43 research outputs found

    Color-contrast landmark detection and encoding in outdoor images

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    International Conference on Computer Analysis of Images and Patterns (CAIP), 2005, Versalles (Francia)This paper describes a system to extract salient regions from an outdoor image and match them against a database of previously acquired landmarks. Region saliency is based mainly on color contrast, although intensity and texture orientation are also taken into account. Remarkably, color constancy is embedded in the saliency detection process through a novel color ratio algorithm that makes the system robust to illumination changes, so common in outdoor environments. A region is characterized by a combination of its saliency and its color distribution in chromaticity space. The newly acquired landmarks are compared with those already stored in a database, through a quadratic distance metric of their characterizations. Experimentation with a database containing 68 natural landmarks acquired with the system yielded good recognition results, in terms of both recall and rank indices. However, the discrimination between landmarks should be improved to avoid false positives, as suggested by the low precision index.This work was supported by the project 'Sistema reconfigurable para la navegación basada en visión de robots caminantes y rodantes en entornos naturales.' (00).Peer Reviewe

    Detecting salient cues through illumination-invariant color ratios

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    This work presents a novel technique for embedding color constancy into a saliency-based system for detecting potential landmarks in outdoor environments. Since multiscale color opponencies are among the ingredients determining saliency, the idea is to make such opponencies directly invariant to illumination variations, rather than enforcing the invariance of colors themselves. The new technique is compared against the alternative approach of preprocessing the images with a color constancy procedure before entering the saliency system. The first procedure used in the experimental comparison is the well-known image conversion to chromaticity space, and the second one is based on successive lighting intensity and illuminant color normalizations. The proposed technique offers significant advantages over the preceding two ones since, at a lower computational cost, it exhibits higher stability in front of illumination variations and even of slight viewpoint changes, resulting in a better correspondence of visual saliency to potential landmark elements.This work was supported by the project 'Sistema reconfigurable para la navegación basada en visión de robots caminantes y rodantes en entornos naturales.' (00). The authors would like to the support obtained from the Forschungszentrum Informatik and Institut für Prozessrechentechnik, Automation und Robotik , Karlsruhe University, Germany. This work is partially supported by the Spanish Science and Technology Directorate, in the scope of the project “Reconfigurable system for vision-based navigation of legged and wheeled robots in natural environments (SIRVENT)”, grant DPI2003-05193-C02-01.Peer Reviewe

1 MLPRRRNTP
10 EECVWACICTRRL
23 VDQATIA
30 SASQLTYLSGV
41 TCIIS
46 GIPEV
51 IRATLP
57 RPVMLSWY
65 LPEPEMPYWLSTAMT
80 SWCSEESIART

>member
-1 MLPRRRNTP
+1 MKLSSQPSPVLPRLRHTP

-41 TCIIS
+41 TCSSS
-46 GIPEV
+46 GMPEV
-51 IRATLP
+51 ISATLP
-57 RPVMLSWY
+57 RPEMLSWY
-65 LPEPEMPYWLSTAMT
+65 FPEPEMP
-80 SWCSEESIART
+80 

Outdoor view recognition based on landmark grouping and logistic regression

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    Vision-based robot localization outdoors has remained more elusive than its indoors counterpart. Drastic illumination changes and the scarceness of suitable landmarks are the main difficulties. This paper attempts to surmount them by deviating from the main trend of using local features. Instead, a global descriptor called landmark-view is defined, which aggregates the most visually-salient landmarks present in each scene. Thus, landmark co-occurrence and spatial and saliency relationships between them are added to the single landmark characterization, based on saliency and color distribution. A suitable framework to compare landmark-views is developed, and it is shown how this remarkably enhances the recognition performance, compared against single landmark recognition. A view-matching model is constructed using logistic regression. Experimentation using 45 views, acquired outdoors, containing 273 landmarks, yielded good recognition results. The overall percentage of correct view classification obtained was 80.6%, indicating the adequacy of the approach.Peer ReviewedPostprint (author’s final draft

    Can Giraffes Become Birds? An Evaluation of Image-to-image Translation for Data Generation